By John Eggerton
For more than 60 years, TV stations have broadcast news, sports and entertainment for free and made their money by showing commercials. That might not work much longer.
The business model is unraveling at ABC, CBS, NBC and Fox and the local stations that carry the networks’ programming. Cable TV and the Web have fractured the audience for free TV and siphoned its ad dollars. The recession has squeezed advertising further, forcing broadcasters to accelerate their push for new revenue to pay for programming.
That will play out in living rooms across the country. The changes could mean higher cable or satellite TV bills, as the networks and local stations squeeze more fees from pay-TV providers such as Comcast and DirecTV for the right to show broadcast TV channels in their lineups.
The networks might even ditch free broadcast signals in the next few years. Instead, they could operate as cable channels — a move that could spell the end of free TV as Americans have known it since the 1940s.
“Good programming is expensive,” Rupert Murdoch, whose News Corp. owns Fox, told a shareholder meeting this fall. “It can no longer be supported solely by advertising revenues.”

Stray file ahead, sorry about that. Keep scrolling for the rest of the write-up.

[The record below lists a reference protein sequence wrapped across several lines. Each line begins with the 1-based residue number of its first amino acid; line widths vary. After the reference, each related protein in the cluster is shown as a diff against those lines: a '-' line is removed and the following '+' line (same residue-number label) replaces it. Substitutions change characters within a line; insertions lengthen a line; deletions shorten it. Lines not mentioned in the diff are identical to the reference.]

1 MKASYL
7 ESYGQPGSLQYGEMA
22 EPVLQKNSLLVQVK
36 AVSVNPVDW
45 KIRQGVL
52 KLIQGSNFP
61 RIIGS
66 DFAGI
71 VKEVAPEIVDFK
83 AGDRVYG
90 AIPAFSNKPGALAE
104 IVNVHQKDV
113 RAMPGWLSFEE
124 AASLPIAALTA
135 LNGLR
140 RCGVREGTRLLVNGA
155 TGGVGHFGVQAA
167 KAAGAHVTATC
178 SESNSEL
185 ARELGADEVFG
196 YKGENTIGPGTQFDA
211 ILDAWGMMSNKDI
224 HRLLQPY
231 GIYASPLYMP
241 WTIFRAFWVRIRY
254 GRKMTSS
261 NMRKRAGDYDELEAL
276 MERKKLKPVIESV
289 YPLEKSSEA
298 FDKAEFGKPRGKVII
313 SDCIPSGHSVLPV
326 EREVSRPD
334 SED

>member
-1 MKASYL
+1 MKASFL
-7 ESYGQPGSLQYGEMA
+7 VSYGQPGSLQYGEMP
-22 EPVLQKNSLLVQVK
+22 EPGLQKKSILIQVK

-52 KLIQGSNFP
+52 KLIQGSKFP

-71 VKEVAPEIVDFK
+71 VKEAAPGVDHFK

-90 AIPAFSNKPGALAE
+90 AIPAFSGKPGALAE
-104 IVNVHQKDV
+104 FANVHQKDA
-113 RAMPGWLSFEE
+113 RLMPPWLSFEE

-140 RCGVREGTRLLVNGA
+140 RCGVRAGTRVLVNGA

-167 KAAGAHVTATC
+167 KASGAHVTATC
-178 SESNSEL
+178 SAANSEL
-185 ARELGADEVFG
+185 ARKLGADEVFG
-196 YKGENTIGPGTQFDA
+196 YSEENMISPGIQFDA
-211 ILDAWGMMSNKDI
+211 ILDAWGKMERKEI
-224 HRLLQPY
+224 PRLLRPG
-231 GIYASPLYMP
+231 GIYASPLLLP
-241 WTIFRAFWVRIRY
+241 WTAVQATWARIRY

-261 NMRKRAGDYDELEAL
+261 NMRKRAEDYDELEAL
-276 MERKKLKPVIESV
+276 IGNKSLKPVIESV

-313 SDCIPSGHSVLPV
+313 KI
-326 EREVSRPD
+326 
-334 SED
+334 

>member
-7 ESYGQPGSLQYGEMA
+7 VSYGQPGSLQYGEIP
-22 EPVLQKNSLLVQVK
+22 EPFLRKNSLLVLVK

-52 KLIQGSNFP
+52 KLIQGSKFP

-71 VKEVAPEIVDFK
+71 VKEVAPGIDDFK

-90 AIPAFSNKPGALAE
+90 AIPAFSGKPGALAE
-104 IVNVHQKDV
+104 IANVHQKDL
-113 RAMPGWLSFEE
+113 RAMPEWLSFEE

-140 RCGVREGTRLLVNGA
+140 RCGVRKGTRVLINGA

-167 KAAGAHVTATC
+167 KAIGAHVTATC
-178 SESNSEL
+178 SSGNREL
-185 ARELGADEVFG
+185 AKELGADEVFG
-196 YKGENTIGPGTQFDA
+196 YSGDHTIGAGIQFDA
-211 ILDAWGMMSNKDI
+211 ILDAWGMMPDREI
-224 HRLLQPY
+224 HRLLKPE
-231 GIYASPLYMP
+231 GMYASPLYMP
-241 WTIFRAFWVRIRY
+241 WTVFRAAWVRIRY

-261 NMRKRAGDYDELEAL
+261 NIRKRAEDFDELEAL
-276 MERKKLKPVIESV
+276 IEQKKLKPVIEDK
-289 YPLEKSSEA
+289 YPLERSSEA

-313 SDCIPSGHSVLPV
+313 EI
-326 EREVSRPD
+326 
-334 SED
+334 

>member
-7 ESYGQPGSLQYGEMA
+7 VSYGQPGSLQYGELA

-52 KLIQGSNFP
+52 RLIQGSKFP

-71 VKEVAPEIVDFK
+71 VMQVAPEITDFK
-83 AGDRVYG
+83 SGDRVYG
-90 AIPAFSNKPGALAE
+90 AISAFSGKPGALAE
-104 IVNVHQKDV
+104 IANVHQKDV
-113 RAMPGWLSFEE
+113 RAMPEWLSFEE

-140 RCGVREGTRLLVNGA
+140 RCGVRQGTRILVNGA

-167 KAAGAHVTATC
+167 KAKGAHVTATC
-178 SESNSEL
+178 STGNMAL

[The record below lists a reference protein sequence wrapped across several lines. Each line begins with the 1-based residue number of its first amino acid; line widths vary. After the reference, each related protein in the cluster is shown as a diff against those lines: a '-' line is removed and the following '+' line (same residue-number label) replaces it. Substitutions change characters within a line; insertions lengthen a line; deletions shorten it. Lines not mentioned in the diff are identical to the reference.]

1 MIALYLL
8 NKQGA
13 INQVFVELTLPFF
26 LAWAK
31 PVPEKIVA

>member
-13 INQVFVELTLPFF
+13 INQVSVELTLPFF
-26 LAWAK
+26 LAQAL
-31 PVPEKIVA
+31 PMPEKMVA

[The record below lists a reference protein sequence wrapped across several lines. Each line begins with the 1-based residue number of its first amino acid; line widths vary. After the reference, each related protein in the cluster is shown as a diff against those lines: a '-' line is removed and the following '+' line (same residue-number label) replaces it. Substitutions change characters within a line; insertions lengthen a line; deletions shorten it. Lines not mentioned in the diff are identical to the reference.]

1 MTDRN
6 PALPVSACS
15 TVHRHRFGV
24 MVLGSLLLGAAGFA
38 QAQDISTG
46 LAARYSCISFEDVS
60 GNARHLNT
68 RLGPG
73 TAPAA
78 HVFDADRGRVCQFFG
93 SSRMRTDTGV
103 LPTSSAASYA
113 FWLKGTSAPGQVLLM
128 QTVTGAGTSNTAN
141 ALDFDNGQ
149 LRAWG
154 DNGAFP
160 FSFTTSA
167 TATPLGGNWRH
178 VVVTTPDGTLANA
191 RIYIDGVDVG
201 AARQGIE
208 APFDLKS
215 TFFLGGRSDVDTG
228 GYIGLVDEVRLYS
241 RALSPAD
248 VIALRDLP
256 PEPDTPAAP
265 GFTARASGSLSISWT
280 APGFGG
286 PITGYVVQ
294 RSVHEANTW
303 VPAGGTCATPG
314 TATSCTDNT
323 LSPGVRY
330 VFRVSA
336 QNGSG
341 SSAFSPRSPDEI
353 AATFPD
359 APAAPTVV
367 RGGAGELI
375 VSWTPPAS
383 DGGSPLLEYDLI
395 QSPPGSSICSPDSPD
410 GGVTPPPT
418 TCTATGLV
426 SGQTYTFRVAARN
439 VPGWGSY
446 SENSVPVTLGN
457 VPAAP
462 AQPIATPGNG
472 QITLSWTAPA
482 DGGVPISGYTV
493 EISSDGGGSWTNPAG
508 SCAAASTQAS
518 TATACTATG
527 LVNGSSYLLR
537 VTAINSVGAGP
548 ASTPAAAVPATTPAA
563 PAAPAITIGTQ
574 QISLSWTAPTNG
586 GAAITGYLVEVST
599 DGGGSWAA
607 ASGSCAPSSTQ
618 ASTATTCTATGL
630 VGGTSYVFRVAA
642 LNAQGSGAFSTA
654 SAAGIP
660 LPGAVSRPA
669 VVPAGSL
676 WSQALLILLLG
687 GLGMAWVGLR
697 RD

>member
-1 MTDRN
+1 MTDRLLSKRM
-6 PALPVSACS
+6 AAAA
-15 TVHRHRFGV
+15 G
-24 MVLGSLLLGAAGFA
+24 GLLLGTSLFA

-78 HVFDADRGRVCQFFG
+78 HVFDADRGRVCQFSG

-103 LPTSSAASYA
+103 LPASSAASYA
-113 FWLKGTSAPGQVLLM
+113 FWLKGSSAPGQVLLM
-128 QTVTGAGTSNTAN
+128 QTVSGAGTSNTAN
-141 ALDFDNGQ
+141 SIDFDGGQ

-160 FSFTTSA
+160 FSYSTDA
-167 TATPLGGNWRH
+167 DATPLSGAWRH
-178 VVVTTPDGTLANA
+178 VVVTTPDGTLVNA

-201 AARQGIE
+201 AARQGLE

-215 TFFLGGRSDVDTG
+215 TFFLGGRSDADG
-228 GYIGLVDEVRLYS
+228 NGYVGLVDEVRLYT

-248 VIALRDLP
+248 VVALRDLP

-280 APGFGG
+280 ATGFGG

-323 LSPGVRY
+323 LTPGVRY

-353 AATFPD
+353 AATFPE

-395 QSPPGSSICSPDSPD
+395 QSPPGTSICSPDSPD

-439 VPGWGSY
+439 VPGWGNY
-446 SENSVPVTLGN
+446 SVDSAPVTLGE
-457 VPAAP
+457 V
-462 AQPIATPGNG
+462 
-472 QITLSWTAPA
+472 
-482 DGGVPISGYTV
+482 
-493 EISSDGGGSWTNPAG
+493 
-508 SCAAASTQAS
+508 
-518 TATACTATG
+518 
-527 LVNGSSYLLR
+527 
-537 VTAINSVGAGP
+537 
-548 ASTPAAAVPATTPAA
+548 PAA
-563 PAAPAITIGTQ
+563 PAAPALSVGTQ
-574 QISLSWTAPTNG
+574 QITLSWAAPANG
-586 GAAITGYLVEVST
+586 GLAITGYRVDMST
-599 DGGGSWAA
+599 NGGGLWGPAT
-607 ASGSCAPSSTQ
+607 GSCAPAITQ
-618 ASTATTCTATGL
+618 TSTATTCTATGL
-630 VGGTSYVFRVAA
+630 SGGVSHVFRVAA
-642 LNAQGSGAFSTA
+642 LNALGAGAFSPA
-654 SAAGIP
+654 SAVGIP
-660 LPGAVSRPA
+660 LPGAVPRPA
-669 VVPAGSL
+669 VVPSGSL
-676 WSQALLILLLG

More of ‘Business Model Unraveling for TV Networks’ here.
The Pew Research Center’s Hispanic Project and Internet Project combined forces to write an in-depth look at Internet penetration across racial and ethnic categories in the U.S.
A summary of the major findings:
From 2006 to 2008, Internet use among Latino adults rose by 10 percentage points, from 54% to 64%. In comparison, the rates for whites rose four percentage points, and the rates for blacks rose only two percentage points during that time period. Though Latinos continue to lag behind whites, the gap in Internet use has shrunk considerably.
For Latinos, the increase in Internet use has been fueled in large part by increases in Internet use among groups that have typically had very low rates of Internet use.